Wisconsin's top attorney has asked a judge to hold off on enforcing his decision to invalidate major parts of the state's law cracking down on collective bargaining.
Wisconsin Attorney General J.B. Van Hollen, a Republican, asked the Dane County Circuit Court to put the ruling on hold while the decision is appealed. Hollen argued that lifting parts of the law would return the state to a "broken system" and that -- in his view -- the law is likely to be upheld on appeal anyway.
"(The law) addressed real and significant financial problems faced by local governments. It makes no sense to force a return to a broken system before the appellate process is completed," Van Hollen said in a statement.
Dane County Circuit Judge Juan Colas ruled Friday that Wisconsin Gov. Scott Walker's law is unconstitutional as applied to school and local government employees, declaring sections of the law "null and void." His ruling did not affect state workers or those at the University of Wisconsin System.
The Walker administration and the plaintiffs in the case are now at a standoff until the courts can clarify.
Madison Teachers Inc., which brought the suit, claimed over the weekend that unless and until an appeals judge weighs in, "significant sections" of the law are not in effect, "restoring MTI's right to collectively bargain" with its local school district for pay and benefits.
Attorney Lester Pines, who represents the Madison teachers' union that brought the lawsuit, says he will vigorously oppose Van Hollen's request to put the ruling on hold.
The judicial ruling comes after state lawmakers endured a wave of recall elections, with Democrats and union supporters trying to punish Republicans over the policy. The highest-ranking of those targets -- Walker himself -- survived the recall push in June.
With Dane County Circuit Court Judge Juan Colas posing the latest challenge to his signature policy achievement, Walker indicated politics was at play again.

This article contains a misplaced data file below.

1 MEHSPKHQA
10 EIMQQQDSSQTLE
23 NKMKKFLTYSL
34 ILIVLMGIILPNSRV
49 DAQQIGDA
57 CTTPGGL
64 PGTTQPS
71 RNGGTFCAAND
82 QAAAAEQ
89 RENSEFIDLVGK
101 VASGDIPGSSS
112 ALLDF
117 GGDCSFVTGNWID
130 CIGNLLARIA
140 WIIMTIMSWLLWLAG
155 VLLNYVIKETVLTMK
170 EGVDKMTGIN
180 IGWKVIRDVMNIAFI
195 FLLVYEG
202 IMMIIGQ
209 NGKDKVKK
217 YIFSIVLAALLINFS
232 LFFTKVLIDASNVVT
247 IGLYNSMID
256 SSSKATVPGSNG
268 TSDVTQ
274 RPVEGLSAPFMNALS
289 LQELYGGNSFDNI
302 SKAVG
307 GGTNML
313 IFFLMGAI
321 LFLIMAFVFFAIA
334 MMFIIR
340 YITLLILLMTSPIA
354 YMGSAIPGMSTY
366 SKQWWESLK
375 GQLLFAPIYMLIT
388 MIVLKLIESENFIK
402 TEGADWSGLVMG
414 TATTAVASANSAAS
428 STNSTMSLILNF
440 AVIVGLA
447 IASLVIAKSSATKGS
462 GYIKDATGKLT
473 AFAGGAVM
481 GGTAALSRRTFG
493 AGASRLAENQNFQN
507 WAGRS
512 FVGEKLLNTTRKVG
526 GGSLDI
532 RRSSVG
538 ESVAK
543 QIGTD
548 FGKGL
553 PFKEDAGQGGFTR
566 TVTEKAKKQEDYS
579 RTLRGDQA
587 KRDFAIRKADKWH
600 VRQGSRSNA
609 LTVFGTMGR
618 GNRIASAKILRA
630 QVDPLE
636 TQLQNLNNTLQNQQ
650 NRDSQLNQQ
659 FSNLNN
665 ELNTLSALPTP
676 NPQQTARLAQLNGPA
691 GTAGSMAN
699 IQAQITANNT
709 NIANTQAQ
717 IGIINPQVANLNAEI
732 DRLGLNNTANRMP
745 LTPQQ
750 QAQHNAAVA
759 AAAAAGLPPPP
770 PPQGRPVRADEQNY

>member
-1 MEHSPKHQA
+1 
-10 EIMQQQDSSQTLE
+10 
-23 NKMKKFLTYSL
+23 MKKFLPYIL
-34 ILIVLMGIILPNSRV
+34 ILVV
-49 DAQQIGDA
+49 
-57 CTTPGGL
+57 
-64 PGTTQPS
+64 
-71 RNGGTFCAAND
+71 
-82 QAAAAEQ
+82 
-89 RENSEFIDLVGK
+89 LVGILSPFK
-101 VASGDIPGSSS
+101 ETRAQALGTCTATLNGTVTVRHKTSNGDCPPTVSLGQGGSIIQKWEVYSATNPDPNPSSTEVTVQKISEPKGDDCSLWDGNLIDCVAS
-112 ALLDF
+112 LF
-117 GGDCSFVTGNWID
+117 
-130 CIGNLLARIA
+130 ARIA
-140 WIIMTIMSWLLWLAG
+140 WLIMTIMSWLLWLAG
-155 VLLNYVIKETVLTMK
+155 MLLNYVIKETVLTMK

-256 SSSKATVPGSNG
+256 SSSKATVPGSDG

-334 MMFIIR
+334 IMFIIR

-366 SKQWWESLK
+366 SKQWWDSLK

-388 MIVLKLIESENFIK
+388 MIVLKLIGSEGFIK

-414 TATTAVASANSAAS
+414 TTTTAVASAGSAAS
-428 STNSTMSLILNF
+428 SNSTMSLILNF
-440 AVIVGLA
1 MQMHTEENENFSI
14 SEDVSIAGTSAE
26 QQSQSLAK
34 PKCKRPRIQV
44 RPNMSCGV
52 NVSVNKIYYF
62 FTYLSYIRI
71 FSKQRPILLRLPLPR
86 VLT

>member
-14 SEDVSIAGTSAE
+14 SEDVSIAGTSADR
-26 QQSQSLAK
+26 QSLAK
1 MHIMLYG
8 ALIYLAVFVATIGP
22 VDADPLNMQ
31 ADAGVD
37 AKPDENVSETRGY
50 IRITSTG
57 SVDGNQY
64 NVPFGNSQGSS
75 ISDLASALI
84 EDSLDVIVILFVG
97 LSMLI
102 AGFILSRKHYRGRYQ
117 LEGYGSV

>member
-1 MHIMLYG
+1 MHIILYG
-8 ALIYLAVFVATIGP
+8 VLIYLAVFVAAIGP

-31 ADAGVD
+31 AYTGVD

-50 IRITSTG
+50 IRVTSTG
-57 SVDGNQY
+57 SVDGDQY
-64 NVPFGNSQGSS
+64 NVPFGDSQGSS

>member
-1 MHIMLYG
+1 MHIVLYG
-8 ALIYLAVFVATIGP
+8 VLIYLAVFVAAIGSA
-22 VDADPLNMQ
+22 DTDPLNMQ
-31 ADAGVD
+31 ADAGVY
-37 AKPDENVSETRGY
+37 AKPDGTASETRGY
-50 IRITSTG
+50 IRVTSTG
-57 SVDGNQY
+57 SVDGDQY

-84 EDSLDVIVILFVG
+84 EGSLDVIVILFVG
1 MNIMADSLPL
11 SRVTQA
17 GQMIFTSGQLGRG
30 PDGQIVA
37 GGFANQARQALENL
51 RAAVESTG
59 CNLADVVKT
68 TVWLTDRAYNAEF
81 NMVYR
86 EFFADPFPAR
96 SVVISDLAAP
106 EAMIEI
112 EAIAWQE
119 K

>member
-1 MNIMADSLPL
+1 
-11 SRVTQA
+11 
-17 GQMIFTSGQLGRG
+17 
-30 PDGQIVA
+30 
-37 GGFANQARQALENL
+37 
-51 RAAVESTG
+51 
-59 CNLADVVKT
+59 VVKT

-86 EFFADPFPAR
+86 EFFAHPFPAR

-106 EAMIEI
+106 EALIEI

"The people of Wisconsin clearly spoke on June 5th. Now, they are ready to move on," Walker said, in reference to his recall election victory. "Sadly a liberal activist judge in Dane County wants to go backwards and take away the lawmaking responsibilities of the legislature and the governor. We are confident that the state will ultimately prevail in the appeals process."
The judge who overturned the law was appointed to the bench by Walker's predecessor, former Democratic Gov. Jim Doyle.
In his 27-page ruling, Colas said the law violates the state and federal constitutions. He wrote that it is "undisputed that there is no constitutional right to collective bargaining." However, Colas argued that the state was stepping on other rights in the course of rolling back collective bargaining -- namely, "the rights of free speech and association."
He wrote that sections "single out and encumber the rights of those employees who choose union membership and representation solely because of that association."
The ruling throws into question changes that have been made in pay, benefits and other work conditions for city, county and school district workers. The law only allowed for collective bargaining on wage increases no greater than the rate of inflation; all other issues, including workplace safety, vacation and health benefits could no longer be bargained for.
The governor's appeal is likely to end up before the Republican-dominated Wisconsin Supreme Court.
The Associated Press contributed to this report.